Characterization of Specific Immune Responses to Different Aspergillus Antigens during the Course of Invasive Aspergillosis in Hematologic Patients

Leonardo Potenza, Daniela Vallerini, Patrizia Barozzi, Giovanni Riva, Fabio Forghieri, Anne Beauvais, Remi Beau, Anna Candoni, Johan Maertens, Giulio Rossi, Monica Morselli, Eleonora Zanetti, Chiara Quadrelli, Mauro Codeluppi, Giovanni Guaraldi, Livio Pagano, Morena Caira, Cinzia Del Giovane, Monica Maccaferri, Alessandro StefaniUliano Morandi, Giovanni Tazzioli, Massimo Girardis, Mario Delia, Giorgina Specchia, Giuseppe Longo, Roberto Marasca, Franco Narni, Francesco Merli, Annalisa Imovilli, Giovanni Apolone, Agostinho Carvalho, Patrizia Comoli, Luigina Romani, Jean Paul Latgè, Mario Luppi

Research output: Contribution to journalArticlepeer-review


Several studies in mouse model of invasive aspergillosis (IA) and in healthy donors have shown that different Aspergillus antigens may stimulate different adaptive immune responses. However, the occurrence of Aspergillus-specific T cells have not yet been reported in patients with the disease. In patients with IA, we have investigated during the infection: a) whether and how specific T-cell responses to different Aspergillus antigens occur and develop; b) which antigens elicit the highest frequencies of protective immune responses and, c) whether such protective T cells could be expanded ex-vivo. Forty hematologic patients have been studied, including 22 patients with IA and 18 controls. Specific T cells producing IL-10, IFN-γ, IL-4 and IL-17A have been characterized through enzyme linked immunospot and cytokine secretion assays on 88 peripheral blood (PB) samples, by using the following recombinant antigens: GEL1p, CRF1p, PEP1p, SOD1p, α1-3glucan, β1-3glucan, galactomannan. Specific T cells were expanded through short term culture. Aspergillus-specific T cells producing non-protective interleukin-10 (IL-10) and protective interferon-gamma (IFN-γ) have been detected to all the antigens only in IA patients. Lower numbers of specific T cells producing IL-4 and IL-17A have also been shown. Protective T cells targeted predominantly Aspergillus cell wall antigens, tended to increase during the IA course and to be associated with a better clinical outcome. Aspergillus-specific T cells could be successfully generated from the PB of 8 out of 8 patients with IA and included cytotoxic subsets able to lyse Aspergillus hyphae. Aspergillus specific T-cell responses contribute to the clearance of the pathogen in immunosuppressed patients with IA and Aspergillus cell wall antigens are those mainly targeted by protective immune responses. Cytotoxic specific T cells can be expanded from immunosuppressed patients even during the infection by using the above mentioned antigens. These findings may be exploited for immunotherapeutic purposes in patients with IA.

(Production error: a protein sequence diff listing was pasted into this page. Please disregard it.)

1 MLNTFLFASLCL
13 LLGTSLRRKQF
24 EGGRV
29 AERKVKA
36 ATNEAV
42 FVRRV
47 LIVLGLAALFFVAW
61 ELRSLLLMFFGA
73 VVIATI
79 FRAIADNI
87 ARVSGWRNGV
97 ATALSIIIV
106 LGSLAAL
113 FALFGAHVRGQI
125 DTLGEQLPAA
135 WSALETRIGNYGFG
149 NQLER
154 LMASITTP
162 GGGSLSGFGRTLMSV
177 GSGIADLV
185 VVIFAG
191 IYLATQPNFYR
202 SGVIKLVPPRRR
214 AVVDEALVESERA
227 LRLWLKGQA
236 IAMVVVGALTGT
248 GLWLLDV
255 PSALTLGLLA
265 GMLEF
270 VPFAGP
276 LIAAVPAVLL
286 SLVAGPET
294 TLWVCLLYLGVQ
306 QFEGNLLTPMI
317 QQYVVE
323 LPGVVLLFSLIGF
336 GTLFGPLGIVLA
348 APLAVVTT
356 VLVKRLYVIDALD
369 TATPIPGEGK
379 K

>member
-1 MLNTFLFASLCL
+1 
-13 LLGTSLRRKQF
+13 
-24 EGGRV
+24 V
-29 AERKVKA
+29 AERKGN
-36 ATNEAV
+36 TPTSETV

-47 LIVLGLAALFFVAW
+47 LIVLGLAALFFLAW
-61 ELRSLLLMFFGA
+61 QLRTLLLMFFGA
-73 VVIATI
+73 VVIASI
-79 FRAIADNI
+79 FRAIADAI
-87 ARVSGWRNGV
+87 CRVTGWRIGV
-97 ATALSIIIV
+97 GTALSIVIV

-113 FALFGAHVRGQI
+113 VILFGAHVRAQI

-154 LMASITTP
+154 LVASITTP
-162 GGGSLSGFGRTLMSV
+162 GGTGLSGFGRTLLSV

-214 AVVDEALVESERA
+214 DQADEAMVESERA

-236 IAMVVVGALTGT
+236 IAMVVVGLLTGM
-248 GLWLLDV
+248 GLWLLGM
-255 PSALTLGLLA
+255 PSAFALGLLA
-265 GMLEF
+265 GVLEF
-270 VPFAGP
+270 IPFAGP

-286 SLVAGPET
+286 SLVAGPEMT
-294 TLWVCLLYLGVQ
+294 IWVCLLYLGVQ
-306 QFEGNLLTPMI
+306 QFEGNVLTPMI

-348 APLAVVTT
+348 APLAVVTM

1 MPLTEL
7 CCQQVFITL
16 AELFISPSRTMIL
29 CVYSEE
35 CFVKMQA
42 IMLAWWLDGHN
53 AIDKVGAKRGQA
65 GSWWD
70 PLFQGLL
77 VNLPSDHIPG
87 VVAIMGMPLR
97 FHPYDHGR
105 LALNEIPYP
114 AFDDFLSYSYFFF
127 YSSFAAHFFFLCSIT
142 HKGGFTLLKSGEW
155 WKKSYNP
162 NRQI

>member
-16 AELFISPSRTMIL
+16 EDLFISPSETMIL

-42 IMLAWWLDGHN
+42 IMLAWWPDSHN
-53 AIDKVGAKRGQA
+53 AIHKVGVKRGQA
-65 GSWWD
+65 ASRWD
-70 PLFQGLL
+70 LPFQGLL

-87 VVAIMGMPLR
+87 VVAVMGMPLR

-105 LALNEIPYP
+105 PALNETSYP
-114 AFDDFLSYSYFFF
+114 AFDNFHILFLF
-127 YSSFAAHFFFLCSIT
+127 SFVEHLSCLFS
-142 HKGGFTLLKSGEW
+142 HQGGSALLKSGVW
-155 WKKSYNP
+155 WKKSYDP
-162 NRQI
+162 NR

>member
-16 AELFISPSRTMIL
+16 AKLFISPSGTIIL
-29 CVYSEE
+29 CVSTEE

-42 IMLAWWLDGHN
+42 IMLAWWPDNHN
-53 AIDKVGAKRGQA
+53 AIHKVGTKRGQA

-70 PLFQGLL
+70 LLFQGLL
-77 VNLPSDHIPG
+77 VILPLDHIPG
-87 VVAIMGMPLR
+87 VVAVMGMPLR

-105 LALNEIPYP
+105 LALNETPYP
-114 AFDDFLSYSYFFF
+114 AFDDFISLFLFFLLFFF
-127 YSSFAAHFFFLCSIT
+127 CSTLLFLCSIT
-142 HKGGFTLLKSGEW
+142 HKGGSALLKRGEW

Original languageEnglish
Article numbere74326
JournalPLoS One
Issue number9
Publication statusPublished - Sep 4 2013

ASJC Scopus subject areas

  • Agricultural and Biological Sciences(all)
  • Biochemistry, Genetics and Molecular Biology(all)
  • Medicine(all)

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